What is Marvel Unlimited?

Neither man wasted any time getting into the spirit of the duel itself, which they fought with plywood swords as part of Strucker’s beloved tradition dictated. However, the villain also drugged Fury’s pre-fencing drink and had his lackeys ready to literally trip Nick up. The future S.H.I.E.L.D. chief did his best to fight, but inevitably collapsed. With his opponent down, the Baron called out his photographers and videographers to record the Amerikaner’s defeat. They strapped Fury in a parachute and dropped him out of a plane near the base he had been stationed at.

Upon returning, Captain Sawyer busted Fury down to a private and dismissed him. Still a part of the Howling Commandos, Nick joined his crew as they went out for another big push. The Howlers got the drop on a tank squadron, stole their vehicle and used it to destroy a rocket base before busting into an enemy base that happened to house Strucker!

The nefarious Nazi didn’t stand a chance in a fair fight with the furious Fury who knocked him unconscious after punching him through a wall! Upon returning, Sawyer saw the error of his ways in demoting Nick—mostly because a general said how lucky he was to work with the Howlers boss—and returned him to the rank of sergeant!

Stay tuned to Marvel.com for more throughout Kirby Month and beyond! And join the conversation on all of our social channels with the hashtag #Kirby100.

Read More

Stan Lee and Jack Kirby team-up to tell a Hulk story for the ages!

1917 to 2017: 100 years of Kirby.

Join us to celebrate Jack “King” Kirby’s 100th birthday by learning about the characters and stories he created that changed comics forever. To commemorate Jack’s centennial, we’ve sat down with the modern-day creators he influenced—and the decades of work he gifted us all.

One year after the first volume of INCREDIBLE HULK ended with issue #6, the Jade Giant threw down once again—this time with his former Avengers teammate Hank Pym—in the pages of TALES TO ASTONISH #59! The team-up proved to be such a hit that Hulk stuck around the series until it became the second volume of INCREDIBLE HULK with issue #102.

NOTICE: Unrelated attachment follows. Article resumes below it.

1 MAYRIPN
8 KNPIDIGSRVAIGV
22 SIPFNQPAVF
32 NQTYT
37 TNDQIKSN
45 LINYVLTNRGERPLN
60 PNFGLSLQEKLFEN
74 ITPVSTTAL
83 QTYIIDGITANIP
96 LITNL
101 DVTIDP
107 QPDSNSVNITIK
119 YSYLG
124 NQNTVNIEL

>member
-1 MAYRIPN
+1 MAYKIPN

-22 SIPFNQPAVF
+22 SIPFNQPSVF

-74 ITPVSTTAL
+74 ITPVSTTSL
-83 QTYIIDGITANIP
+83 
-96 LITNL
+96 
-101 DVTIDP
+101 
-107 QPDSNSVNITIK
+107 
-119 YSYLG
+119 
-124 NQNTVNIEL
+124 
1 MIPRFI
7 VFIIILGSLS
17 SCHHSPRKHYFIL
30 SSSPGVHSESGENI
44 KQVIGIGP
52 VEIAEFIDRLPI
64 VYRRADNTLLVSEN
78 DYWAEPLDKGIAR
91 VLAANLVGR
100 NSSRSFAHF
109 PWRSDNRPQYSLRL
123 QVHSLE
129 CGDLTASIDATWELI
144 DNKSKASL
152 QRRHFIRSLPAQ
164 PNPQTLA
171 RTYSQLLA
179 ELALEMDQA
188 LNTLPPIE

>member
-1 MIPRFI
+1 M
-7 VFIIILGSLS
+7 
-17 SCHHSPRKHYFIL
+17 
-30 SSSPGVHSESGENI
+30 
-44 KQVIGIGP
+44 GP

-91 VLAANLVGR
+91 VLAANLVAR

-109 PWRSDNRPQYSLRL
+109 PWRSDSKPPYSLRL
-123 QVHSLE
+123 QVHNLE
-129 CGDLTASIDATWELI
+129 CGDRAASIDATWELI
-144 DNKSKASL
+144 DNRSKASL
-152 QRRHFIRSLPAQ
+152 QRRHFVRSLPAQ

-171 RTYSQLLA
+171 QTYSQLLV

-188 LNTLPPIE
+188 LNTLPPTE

Tales to Astonish (1959) #102

Tales to Astonish (1959) #102

  • Published: April 01, 1968
  • Added to Marvel Unlimited: May 02, 2016
What is Marvel Unlimited?

Though he drew covers for the Hulk’s monthly return, Jack Kirby wouldn’t start penciling interior adventures until issue #68, when he reintroduced The Leader. At the time, Bruce Banner had been branded a potential Communist for seeming to help The Hulk—whom the government had a great suspicion in. Banner even appeared to die by a gunshot wound at the end of issue #69!

In TALES TO ASTONISH #70, the U.S. Army investigated the Leader’s lab in search of The Hulk—before concluding that the Jade Giant had escaped and that Banner’s body went missing. Turns out, Banner’s old friend Rick Jones previously snuck into the lab, stole the body and drove it to one of Bruce’s own laboratories—where he hoped to revive The Hulk, and with him, Bruce!

Rick succeeded in reviving them, but inadvertently brought Bruce’s consciousness back in the Hulk’s body. Banner quickly realized that, if he changed back into his human form, the bullet lodged in his brain would kill him instantly. To stave off such an event, Dr. Banner needed to stay in his Hulk form as long as possible.

The Leader, meanwhile, unleashed a 500-foot-tall Humanoid to take on all comers. In response, The Hulk and the army formed a temporary truce to deal with the new, more urgent menace. The Leader’s invention, however, proved powerful enough to withstand the onslaught—until issue #71.

Tales to Astonish (1959) #71

Tales to Astonish (1959) #71

  • Published: September 10, 1965
  • Added to Marvel Unlimited: April 28, 2007
  • Penciller: Jack Kirby
  • Cover Artist: Gene Colan
What is Marvel Unlimited?

In that book, General Ross launched a missile called “the Sunday Puncher” at—and seemed to destroy—the Humanoid. In response to the attack, The Leader commanded his creation to immolate itself, so that the military had nothing to study. And The Hulk remained in his Banner-controlled state until he found a solution and turned back into his human form.

Stay tuned to Marvel.com for more Kirby klassics! And join the conversation on all of our social channels with the hashtag #Kirby100.

Read More

Jane Foster finally travels to Asgard in another Kirby classic!

1917 to 2017: 100 years of Kirby.

Join us to celebrate Jack “King” Kirby’s 100th birthday by learning about the characters and stories he created that changed comics forever. To commemorate Jack’s centennial, we’ve sat down with the modern-day creators he influenced—and the decades of work he gifted us all.

Meeting your betrothed’s dad can be a nerve-wracking and tricky situation. Now imagine you’re getting hitched to a guy who happens to be a Norse god with none other than the All-Father, Odin, for a dad! That’s the strange life Jane Foster found herself living as THOR #136 launched in 1967 thanks to Stan Lee and Jack Kirby. At that point, Odin had finally approved of Thor’s relationship with Foster and she knew all about Don Blake’s secret identity, so the time seemed right to visit his homeland.